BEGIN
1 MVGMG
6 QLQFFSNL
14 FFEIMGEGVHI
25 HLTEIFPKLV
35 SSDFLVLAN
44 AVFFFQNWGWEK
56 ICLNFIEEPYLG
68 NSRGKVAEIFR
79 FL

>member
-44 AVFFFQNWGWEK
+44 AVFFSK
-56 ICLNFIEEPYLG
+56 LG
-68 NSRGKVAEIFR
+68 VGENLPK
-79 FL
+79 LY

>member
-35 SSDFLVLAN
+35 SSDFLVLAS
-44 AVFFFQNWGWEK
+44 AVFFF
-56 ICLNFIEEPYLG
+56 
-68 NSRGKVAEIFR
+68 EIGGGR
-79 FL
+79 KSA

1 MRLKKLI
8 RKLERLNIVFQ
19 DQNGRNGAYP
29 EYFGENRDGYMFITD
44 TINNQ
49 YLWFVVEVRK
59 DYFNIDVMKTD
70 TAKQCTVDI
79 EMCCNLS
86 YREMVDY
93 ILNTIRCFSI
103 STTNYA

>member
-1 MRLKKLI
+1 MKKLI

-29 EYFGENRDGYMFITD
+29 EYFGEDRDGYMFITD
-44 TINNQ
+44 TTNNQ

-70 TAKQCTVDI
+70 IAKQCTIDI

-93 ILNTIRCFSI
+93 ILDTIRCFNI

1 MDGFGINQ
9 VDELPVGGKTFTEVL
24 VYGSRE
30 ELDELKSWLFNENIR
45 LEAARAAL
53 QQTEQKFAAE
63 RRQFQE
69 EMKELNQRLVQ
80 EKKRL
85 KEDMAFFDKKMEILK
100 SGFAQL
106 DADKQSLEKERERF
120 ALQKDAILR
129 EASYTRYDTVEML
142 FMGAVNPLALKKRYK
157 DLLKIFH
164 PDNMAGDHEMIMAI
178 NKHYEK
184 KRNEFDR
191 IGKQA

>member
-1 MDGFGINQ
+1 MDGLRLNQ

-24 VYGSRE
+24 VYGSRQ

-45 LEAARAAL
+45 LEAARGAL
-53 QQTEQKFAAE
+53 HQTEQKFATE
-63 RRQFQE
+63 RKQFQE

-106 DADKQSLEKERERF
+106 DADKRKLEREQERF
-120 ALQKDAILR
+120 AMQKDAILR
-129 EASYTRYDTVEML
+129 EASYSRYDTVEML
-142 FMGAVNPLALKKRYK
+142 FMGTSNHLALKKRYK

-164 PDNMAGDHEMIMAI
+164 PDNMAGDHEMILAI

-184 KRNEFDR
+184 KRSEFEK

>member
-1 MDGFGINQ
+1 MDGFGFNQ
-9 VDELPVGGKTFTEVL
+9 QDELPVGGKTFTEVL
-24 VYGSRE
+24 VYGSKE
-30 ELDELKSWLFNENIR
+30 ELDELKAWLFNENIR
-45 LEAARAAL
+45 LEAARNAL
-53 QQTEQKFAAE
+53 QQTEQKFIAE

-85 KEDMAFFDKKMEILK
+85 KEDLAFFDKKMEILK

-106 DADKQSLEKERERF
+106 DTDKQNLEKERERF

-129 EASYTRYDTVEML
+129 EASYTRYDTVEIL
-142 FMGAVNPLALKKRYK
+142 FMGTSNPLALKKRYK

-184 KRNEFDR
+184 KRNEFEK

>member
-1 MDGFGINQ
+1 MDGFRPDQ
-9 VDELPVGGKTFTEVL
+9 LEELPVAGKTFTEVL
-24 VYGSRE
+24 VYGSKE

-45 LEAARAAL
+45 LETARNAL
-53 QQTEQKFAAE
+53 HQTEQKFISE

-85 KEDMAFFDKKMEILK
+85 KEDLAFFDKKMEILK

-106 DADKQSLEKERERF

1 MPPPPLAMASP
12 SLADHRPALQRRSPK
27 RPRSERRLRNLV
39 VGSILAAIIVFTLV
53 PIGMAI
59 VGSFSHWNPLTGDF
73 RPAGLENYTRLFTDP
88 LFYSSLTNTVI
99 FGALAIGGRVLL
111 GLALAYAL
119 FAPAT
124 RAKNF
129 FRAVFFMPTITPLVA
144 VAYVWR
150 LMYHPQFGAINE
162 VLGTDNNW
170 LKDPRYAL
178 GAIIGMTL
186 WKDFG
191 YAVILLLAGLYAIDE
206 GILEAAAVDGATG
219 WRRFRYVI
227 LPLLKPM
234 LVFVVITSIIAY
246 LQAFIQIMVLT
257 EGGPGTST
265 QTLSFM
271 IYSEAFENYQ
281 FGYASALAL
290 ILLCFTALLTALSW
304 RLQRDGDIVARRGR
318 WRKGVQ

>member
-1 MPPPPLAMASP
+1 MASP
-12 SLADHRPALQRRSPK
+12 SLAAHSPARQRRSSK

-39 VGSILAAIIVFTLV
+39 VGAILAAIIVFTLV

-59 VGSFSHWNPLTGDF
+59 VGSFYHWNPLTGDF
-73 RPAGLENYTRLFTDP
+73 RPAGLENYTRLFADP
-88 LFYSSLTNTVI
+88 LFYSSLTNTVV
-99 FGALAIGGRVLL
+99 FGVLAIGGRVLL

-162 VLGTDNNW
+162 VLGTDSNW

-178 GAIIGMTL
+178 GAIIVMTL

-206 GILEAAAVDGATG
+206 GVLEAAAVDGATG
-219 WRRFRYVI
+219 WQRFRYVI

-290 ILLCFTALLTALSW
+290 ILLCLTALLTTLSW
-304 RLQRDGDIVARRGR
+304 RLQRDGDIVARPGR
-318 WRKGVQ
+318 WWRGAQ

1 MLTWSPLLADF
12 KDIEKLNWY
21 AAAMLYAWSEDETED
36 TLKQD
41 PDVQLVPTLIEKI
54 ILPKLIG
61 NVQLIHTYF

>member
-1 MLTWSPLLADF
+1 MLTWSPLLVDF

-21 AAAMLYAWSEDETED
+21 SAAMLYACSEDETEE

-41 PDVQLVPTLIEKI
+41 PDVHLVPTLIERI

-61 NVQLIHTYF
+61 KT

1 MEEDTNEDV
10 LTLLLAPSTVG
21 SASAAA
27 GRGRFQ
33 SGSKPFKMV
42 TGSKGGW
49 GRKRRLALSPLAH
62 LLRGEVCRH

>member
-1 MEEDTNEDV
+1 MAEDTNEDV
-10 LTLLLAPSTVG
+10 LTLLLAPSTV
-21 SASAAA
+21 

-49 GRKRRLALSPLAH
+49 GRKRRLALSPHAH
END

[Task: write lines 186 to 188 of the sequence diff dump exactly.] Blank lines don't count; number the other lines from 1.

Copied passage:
-219 WRRFRYVI
+219 WQRFRYVI

-290 ILLCFTALLTALSW